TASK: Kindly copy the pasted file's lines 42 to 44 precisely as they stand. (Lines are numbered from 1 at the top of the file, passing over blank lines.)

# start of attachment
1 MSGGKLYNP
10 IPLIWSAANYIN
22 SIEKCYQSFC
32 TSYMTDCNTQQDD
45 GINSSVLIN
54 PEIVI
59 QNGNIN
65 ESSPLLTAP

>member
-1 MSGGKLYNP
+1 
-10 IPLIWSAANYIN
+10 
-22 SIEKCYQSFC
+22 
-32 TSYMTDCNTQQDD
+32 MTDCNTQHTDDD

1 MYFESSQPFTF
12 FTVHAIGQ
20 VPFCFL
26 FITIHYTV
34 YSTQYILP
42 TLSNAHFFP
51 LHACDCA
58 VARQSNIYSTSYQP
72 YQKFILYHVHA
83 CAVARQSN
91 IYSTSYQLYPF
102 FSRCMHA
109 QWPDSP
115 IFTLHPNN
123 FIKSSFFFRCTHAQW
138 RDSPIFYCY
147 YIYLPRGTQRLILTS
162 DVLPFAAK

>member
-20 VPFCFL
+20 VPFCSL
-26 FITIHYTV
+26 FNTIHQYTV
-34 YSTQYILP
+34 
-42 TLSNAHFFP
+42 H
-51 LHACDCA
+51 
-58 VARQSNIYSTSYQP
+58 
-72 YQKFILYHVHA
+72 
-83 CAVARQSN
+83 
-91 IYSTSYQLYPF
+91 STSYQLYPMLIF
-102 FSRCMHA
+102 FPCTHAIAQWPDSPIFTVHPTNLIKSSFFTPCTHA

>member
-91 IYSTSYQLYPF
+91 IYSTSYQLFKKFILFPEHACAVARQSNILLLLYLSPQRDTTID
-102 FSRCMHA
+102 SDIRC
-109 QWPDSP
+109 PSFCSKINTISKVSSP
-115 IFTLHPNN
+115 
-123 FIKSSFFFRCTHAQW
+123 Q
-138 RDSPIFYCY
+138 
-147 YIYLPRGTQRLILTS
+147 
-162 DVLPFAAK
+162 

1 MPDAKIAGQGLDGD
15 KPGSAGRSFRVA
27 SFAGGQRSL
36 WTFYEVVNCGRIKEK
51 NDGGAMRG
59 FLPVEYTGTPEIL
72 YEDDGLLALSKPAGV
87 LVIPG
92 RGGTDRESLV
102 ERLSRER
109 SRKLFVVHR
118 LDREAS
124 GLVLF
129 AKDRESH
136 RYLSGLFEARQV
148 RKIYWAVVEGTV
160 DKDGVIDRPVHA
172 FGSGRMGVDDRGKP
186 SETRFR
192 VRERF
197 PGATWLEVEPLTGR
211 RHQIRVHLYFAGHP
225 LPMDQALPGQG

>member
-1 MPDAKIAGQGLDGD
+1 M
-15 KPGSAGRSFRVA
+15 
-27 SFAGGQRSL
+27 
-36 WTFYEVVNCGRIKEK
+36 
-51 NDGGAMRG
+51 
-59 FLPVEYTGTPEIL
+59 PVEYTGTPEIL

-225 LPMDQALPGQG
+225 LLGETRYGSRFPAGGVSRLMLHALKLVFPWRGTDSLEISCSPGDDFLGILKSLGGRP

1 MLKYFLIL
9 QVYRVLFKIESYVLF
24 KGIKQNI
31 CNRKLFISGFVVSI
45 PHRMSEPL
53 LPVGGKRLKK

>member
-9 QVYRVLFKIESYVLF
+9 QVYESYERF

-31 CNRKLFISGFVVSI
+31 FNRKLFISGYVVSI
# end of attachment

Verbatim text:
+34 
-42 TLSNAHFFP
+42 H